“Nothing changed [in our energy usage],” Nicole says. “Except that we were trying harder and harder to make sure doors were closed, lights were off and electrical items were unplugged. It never helped, though.”
Her husband was worried they wouldn’t be able to make their payment. Angry, Nicole told him they weren't going to pay the bill because she knew there was absolutely no way they used that much electricity.
Thinking she would have to fight over the erroneous charges, Nicole admits she waited for the energy company, YES Energy, to contact her.
“Honestly, I wasn’t exactly sure what to do, so I just stopped paying.”
A month later, to Nicole’s surprise, an eviction notice was posted on her garage by Lincoln Military Housing, the housing management firm used by Camp Pendleton and other military bases, stating the family had violated their rental agreement by not paying their energy bill.
The letter warned that if the bill wasn’t paid within three days, they would be evicted.
The notice, which arrived on the evening before Thanksgiving, made the holiday stressful. With the housing office closed, there was no one they could call until the following Monday, well after the three-day warning period.
That Monday, before Nicole even had a chance to contact them, her husband called. His command had been notified of their failure to pay their energy bill. Now he was forced to disclose the matter to his superiors. It was humiliating.
Ready to do anything she could to fix the problem, Nicole called the housing office and spoke to a representative about her concerns. She said she felt like the woman on the other end of the line brushed her off.
“She didn’t even ask for my name or address, even with an eviction notice. It was unreal.”
Two weeks passed and Nicole heard nothing. A friend encouraged her to call housing management again and ask for an inspection that might show why their electricity bill had increased so dramatically. Before she had a chance to call, she says she found another eviction notice, this time demanding a payment of $607—or be evicted. She went to the housing office in person, but no one seemed to take her seriously. Reps took her name and address and promised a follow-up call within 24 hours. A week has passed since that day, and still, no follow-up call has come.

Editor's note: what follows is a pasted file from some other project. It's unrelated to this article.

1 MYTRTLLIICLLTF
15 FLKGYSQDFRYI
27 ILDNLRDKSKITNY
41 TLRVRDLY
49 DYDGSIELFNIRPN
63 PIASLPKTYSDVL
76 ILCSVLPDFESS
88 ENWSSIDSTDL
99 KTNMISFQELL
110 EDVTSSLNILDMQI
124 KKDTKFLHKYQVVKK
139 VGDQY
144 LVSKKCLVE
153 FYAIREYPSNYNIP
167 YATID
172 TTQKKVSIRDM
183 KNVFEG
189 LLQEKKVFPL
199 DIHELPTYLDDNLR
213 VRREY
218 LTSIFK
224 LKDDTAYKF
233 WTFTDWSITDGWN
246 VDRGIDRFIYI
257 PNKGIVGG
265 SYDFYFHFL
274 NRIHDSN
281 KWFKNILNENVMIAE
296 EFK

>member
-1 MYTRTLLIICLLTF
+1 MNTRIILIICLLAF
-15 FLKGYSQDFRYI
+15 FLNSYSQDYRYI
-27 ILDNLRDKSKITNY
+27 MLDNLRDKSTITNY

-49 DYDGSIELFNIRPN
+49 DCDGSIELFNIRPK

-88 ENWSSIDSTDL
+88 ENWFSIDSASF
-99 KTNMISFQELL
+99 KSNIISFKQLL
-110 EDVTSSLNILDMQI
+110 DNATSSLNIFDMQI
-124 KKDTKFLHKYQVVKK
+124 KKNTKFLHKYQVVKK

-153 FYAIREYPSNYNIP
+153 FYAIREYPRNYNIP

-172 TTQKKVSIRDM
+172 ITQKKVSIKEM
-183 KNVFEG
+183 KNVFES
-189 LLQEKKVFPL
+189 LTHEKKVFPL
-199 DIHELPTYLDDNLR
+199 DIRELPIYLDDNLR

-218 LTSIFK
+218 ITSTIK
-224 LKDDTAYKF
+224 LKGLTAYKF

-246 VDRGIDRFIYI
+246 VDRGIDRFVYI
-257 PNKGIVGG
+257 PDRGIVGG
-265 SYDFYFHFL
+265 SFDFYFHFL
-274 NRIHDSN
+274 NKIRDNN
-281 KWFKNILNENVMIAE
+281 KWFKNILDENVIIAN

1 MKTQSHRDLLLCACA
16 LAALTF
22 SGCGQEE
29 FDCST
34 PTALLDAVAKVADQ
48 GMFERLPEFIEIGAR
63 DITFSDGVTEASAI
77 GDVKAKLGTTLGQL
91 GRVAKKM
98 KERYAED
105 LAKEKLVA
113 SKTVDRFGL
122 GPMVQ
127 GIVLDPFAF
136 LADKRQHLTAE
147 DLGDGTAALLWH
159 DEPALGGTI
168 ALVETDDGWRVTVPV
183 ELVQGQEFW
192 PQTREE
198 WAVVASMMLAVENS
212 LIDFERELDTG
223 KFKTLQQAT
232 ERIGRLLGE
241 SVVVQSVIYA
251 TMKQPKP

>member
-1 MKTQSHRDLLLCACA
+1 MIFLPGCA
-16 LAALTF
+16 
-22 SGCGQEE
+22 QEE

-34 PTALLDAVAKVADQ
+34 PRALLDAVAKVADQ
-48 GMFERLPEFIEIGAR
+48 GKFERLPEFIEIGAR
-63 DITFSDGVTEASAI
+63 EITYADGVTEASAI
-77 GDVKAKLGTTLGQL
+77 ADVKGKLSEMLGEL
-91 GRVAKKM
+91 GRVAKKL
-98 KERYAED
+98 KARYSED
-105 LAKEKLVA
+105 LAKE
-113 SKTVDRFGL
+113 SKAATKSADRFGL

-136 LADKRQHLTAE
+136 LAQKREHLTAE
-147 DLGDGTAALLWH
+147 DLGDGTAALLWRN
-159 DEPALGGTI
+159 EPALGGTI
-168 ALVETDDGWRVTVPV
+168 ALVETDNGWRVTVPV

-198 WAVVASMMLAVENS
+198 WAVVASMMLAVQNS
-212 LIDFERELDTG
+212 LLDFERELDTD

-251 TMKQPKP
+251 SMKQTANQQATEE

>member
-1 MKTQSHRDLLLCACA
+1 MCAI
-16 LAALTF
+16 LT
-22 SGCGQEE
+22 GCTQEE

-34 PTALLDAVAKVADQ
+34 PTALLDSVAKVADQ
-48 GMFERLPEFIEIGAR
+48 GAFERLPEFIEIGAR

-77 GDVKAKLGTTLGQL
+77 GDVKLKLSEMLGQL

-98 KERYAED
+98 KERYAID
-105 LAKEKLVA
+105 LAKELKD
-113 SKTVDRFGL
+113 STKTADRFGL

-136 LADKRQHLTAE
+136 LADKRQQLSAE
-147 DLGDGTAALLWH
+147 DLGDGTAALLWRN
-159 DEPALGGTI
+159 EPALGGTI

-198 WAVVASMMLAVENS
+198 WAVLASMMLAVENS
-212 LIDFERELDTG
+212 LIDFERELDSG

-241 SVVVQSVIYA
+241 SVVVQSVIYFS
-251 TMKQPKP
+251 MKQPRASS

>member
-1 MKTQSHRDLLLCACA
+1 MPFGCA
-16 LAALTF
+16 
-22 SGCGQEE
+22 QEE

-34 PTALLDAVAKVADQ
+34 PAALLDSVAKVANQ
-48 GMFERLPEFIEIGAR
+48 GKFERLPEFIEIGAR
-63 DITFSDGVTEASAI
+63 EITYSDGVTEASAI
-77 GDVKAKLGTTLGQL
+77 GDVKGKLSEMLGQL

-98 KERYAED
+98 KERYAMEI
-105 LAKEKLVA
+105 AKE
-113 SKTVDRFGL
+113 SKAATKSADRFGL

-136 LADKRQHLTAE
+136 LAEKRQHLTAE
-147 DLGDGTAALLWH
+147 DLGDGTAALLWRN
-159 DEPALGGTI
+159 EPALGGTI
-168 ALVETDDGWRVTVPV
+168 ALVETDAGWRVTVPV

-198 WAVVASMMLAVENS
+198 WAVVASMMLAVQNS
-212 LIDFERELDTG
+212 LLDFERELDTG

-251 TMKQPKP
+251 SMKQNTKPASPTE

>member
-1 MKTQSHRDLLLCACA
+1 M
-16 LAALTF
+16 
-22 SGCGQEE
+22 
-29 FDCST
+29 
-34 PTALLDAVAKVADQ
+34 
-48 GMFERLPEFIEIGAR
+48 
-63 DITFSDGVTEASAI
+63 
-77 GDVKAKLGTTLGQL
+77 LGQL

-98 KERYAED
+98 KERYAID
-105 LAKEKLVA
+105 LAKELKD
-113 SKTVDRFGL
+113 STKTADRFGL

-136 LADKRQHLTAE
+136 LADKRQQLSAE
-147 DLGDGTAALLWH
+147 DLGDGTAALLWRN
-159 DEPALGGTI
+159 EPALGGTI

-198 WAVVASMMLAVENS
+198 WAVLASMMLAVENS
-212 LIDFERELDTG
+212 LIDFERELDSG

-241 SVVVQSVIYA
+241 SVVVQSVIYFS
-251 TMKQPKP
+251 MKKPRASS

Nicole has kept all of the energy bills, so she studied them again and found something strange.
“Our monthly usage averaged around 500 kilowatts per month the first year. In January, it suddenly jumped to 984 kilowatts, and by May, it was over 1,000. Our October bill said we used 1,501 kilowatts. We don’t have any new electronics, no lights hanging, nothing. It makes no sense.”
In a Facebook group for military spouses on the base, other families started sharing similar, frustrating experiences. Some had been served eviction notices too, while others were fighting bills that had mysteriously gone up when they were out of town. A few even shared that when they were finally able to get maintenance to inspect their residence, they found their homes were cross-wired to their neighbors'—some were even connected to the street lights. For months, they claim, they’ve been paying for electricity charges that weren’t theirs.
As of today, Nicole still has not heard from housing management, but the two eviction notices are still lingering.
“We will pay our bills,” she says. “But I need them to show me how we’ve used this much. Until they do, I’m going to fight this.”